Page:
IN TODAY'S RADIO REPORT: In Rio Olympics' opening ceremony, Brazil goes big on global warming and the environment; U.S. government to use global warming 'litmus test' for all new projects; Melting Arctic ice uncovering anthrax and toxic waste; Happy Earth Overshoot Day; PLUS: Florida gets approval to release GMO mosquitoes... All that and more in today's Green News Report!
IN 'GREEN NEWS EXTRA' (see links below): What Happens to the U.S. Midwest When the Water's Gone?; Researchers find unsafe levels of industrial chemicals in drinking water of 6 million Americans; Climate Changes at Rio Olympics is Risky For The Health and Performance of Athletes; Chevron Wins Big in $9.5 Billion Oil Pollution Case. But It’s Not Over; A Year After Toxic River Spill, No Clear Plan To Clean Up Western Mines; Two former Republican EPA administrators throw support to Clinton... PLUS: Customers Could Pay $2.5 Billion for Nuclear Plants That Never Get Built... and much, MUCH more! ...
STORIES DISCUSSED ON TODAY'S 'GREEN NEWS REPORT'...
- VIDEO: John Oliver Destroys Olympics Opening Ceremony, NBC Coverage (Mediaite)
- FDA approves GMO mosquito field trial in Florida:
- Florida cleared to release genetically modified mosquitoes in Zika fight (Guardian UK):
US Food and Drug Administration finds ‘no significant’ environmental impact of experimental release of insects after 15 Zika infections were reported in Miami
- VIDEO: FDA Approves GMO Mosquito Test to Fight Zika (ABC News)
- CDC Director: Zika travel advisory to Florida could last a year (Omaha Herald)
- Why the Zika travel warning in Florida is so narrow. And what it means for rest of U.S. (Washington Post)
- Climate Change And Longer Mosquito Seasons Are Contributing To The Spread Of Zika (Climate Progress)
- Happy 'Earth Overshoot Day' - it literally comes earlier every year:
- Earth Overshoot Day 2016
- As of today, we have used up all the Earth's resources for 2016 (Quartz):
Earth Overshoot Day isn't one of those fun holidays, like International Cat Day or Squirrel Appreciation Day. Instead, it's a depressing reminder that we humans are living well beyond our means. Today (Aug. marks the point when humanity as a whole has used up the resources needed to live sustainably for a year.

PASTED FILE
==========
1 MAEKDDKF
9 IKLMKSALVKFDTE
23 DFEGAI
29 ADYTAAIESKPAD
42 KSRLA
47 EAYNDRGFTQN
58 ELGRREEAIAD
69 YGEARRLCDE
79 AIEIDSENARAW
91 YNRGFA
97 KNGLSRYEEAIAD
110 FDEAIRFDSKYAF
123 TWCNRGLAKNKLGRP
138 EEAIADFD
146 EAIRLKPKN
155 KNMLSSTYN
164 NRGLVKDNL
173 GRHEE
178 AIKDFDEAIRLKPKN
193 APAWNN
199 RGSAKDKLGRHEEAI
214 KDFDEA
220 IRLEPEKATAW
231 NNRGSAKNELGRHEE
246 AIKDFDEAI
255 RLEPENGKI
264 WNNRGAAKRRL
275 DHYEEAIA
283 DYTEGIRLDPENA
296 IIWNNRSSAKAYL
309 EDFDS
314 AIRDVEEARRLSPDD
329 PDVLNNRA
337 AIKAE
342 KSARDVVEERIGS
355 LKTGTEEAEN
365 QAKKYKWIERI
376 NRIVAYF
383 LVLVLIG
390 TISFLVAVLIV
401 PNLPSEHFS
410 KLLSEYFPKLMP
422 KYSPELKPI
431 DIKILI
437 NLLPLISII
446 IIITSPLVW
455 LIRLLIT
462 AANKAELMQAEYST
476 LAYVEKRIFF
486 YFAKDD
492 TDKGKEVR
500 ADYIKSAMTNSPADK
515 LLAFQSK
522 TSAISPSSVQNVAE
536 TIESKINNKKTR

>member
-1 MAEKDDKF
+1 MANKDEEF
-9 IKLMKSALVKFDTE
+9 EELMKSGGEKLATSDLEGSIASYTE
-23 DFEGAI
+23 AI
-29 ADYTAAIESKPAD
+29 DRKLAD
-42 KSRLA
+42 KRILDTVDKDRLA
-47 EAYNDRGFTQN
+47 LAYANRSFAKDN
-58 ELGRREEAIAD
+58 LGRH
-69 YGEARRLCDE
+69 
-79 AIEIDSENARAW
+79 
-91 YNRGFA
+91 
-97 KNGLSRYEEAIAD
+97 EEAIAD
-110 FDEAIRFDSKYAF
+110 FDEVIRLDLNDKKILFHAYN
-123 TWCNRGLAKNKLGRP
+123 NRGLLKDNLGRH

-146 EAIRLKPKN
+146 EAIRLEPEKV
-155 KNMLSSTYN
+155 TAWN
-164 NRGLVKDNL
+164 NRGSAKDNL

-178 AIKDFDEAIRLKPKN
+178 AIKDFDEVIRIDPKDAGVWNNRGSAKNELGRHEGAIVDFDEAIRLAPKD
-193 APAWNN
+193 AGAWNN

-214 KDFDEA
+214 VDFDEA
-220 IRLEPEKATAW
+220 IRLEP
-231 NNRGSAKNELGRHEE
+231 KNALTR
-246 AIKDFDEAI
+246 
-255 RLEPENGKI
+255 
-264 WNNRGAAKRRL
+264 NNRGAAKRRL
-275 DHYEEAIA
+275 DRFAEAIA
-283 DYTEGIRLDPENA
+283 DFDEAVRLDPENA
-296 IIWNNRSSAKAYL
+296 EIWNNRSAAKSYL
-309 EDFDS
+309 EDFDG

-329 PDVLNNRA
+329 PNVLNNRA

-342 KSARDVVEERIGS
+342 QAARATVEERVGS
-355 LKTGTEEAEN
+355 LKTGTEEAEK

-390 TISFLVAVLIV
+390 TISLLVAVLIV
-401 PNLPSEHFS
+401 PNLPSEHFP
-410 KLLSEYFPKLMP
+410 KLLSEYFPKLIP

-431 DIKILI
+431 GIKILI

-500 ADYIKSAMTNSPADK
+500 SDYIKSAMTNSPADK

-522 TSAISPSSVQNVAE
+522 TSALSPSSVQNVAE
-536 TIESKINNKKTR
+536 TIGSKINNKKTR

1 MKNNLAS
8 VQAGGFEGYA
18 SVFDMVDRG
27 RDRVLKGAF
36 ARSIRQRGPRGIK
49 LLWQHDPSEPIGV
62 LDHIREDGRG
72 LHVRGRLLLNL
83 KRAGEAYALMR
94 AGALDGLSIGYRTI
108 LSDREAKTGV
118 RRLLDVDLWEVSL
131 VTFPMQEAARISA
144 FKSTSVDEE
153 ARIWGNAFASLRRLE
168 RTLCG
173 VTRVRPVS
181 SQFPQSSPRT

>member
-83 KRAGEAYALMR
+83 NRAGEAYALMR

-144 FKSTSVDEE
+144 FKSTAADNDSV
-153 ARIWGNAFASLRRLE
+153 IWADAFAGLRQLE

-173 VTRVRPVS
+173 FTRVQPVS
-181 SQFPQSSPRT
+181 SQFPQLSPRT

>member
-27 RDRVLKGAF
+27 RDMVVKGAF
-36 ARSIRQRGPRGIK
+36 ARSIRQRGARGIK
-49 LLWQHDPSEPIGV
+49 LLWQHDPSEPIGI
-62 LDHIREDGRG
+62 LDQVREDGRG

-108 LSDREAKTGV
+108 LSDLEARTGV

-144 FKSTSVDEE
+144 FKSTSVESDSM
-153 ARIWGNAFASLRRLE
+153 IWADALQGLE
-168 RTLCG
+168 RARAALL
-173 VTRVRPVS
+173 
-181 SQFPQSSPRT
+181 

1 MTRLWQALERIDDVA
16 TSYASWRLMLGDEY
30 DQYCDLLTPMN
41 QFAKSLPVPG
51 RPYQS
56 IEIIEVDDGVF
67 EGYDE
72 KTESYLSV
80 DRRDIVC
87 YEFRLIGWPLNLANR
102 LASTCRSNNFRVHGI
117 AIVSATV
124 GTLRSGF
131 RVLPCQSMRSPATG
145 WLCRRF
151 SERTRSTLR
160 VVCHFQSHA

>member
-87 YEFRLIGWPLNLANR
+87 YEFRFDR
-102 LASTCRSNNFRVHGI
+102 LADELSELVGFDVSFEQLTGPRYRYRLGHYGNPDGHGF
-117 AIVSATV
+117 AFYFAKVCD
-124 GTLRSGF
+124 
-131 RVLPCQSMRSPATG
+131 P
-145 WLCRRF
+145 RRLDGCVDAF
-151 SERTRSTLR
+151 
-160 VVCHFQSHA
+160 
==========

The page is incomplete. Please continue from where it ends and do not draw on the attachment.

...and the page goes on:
- VIDEO: Earth Overshoot Day Arrives Earlier Than Ever (National Geographic)
- VIDEO: Earth Overshoot Day keeps moving up: What's the pace of change? (CS Monitor)
- U.S. government to use global warming 'litmus test' for all new project approvals:
- Fact Sheet: White House Council on Environmental Quality Releases Final Guidance on Considering Climate Change in Environmental Reviews (White House)
- Government Agencies Must Consider The Climate, White House Says (Climate Progress):
The White House on Tuesday released new guidance that directs federal agencies to consider climate change during environmental reviews...does not create a new rule or regulation for agencies...Under the guidance, agencies are directed to consider the both the project's impact on climate change (i.e., greenhouse gas emissions caused, directly or indirectly, by the project) as well as the effects of climate change (i.e., projected sea-level rise for a coastal project).
- White House Tells Agencies to Consider Climate Change Effects of Projects (Scientific American)
- Melting Arctic exposes bizarre new threats:
- For Climate Scientists, the Siberian Anthrax Outbreak Is a Sign of What’s to Come (Pacific Standard Magazine):
We don’t yet know what else lies buried within the Earth’s permafrost - which is scary, because warming in the Arctic is accelerating.
- "Zombie" Anthrax Goes on a Killing Spree in Siberia--How? (Scientific American):
An outbreak of anthrax...in Siberia has been linked to 75-year-old anthrax spores released by melting permafrost. It's an event of the sort many scientists have warned about: Warming temperatures reviving dormant diseases, perhaps even pathogens long-thought extinct.
- Melting Greenland ice sheet will soon unearth toxic waste from long-forgotten Cold War-era military base (Mashable):
In 1967, the U.S. decommissioned a military base that had been constructed underneath the Greenland Ice Sheet. In doing so, the military removed a portable nuclear reactor that had helped power the 200-person base, but left the rest of the waste there, from gasoline to PCBs and nuclear coolant water.
- Melting ice sheet could release frozen Cold War-era waste (Univ. of Colorado, Boulder):
But climate change has warmed the Arctic more than any other region on Earth, and a new study finds the portion of the ice sheet covering Camp Century could start to melt by the end of the century. If the ice melts, the camps infrastructure, as well as any remaining biological, chemical and radioactive waste, could re-enter the environment and potentially disrupt nearby ecosystems, according to the studys authors.
- Rio Olympics Opening Ceremony goes big on global warming, environment:
- Olympics Ceremony Shines Spotlight on Climate Change (Scientific American):
More than 3 billion viewers are given a stark warning about rising temperatures and seas.
- From Rio's hillside slums, Olympic Games viewed as missed opportunity (CS Monitor):